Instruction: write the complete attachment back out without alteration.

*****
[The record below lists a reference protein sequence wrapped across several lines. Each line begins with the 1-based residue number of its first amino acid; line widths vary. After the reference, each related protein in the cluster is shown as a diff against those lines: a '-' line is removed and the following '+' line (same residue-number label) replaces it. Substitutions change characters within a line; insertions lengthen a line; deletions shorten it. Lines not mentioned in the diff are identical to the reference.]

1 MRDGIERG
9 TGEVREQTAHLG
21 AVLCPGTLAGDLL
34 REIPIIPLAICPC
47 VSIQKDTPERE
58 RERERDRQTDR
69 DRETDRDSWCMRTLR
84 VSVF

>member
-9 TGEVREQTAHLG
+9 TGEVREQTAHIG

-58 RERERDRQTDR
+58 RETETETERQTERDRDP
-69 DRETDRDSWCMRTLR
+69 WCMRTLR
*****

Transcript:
[The record below lists a reference protein sequence wrapped across several lines. Each line begins with the 1-based residue number of its first amino acid; line widths vary. After the reference, each related protein in the cluster is shown as a diff against those lines: a '-' line is removed and the following '+' line (same residue-number label) replaces it. Substitutions change characters within a line; insertions lengthen a line; deletions shorten it. Lines not mentioned in the diff are identical to the reference.]

1 MRDGIERG
9 TGEVREQTAHLG
21 AVLCPGTLAGDLL
34 REIPIIPLAICPC
47 VSIQKDTPERE
58 RERERDRQTDR
69 DRETDRDSWCMRTLR
84 VSVF

>member
-9 TGEVREQTAHLG
+9 TGEVREQTAHIG

-58 RERERDRQTDR
+58 RETETETERQTERDRDP
-69 DRETDRDSWCMRTLR
+69 WCMRTLR